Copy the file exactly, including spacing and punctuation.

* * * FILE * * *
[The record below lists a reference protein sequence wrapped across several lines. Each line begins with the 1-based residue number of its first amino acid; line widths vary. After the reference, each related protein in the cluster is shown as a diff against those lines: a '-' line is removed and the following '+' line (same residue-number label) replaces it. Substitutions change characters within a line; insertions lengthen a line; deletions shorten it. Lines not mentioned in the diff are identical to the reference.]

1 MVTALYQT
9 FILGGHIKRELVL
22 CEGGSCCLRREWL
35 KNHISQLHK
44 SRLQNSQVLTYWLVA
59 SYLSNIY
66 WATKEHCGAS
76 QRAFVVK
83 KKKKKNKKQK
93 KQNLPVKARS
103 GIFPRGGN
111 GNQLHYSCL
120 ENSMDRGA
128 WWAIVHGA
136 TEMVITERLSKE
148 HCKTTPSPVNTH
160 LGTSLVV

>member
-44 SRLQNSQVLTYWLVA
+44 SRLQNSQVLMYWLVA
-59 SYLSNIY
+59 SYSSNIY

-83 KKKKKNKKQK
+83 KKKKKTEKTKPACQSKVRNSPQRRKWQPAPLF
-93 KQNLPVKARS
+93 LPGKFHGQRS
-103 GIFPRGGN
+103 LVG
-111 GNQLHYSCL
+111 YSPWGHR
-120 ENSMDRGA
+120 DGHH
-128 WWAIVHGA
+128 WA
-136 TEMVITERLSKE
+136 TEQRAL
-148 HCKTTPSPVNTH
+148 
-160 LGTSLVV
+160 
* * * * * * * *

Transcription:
[The record below lists a reference protein sequence wrapped across several lines. Each line begins with the 1-based residue number of its first amino acid; line widths vary. After the reference, each related protein in the cluster is shown as a diff against those lines: a '-' line is removed and the following '+' line (same residue-number label) replaces it. Substitutions change characters within a line; insertions lengthen a line; deletions shorten it. Lines not mentioned in the diff are identical to the reference.]

1 MVTALYQT
9 FILGGHIKRELVL
22 CEGGSCCLRREWL
35 KNHISQLHK
44 SRLQNSQVLTYWLVA
59 SYLSNIY
66 WATKEHCGAS
76 QRAFVVK
83 KKKKKNKKQK
93 KQNLPVKARS
103 GIFPRGGN
111 GNQLHYSCL
120 ENSMDRGA
128 WWAIVHGA
136 TEMVITERLSKE
148 HCKTTPSPVNTH
160 LGTSLVV

>member
-44 SRLQNSQVLTYWLVA
+44 SRLQNSQVLMYWLVA
-59 SYLSNIY
+59 SYSSNIY

-83 KKKKKNKKQK
+83 KKKKKTEKTKPACQSKVRNSPQRRKWQPAPLF
-93 KQNLPVKARS
+93 LPGKFHGQRS
-103 GIFPRGGN
+103 LVG
-111 GNQLHYSCL
+111 YSPWGHR
-120 ENSMDRGA
+120 DGHH
-128 WWAIVHGA
+128 WA
-136 TEMVITERLSKE
+136 TEQRAL
-148 HCKTTPSPVNTH
+148 
-160 LGTSLVV
+160 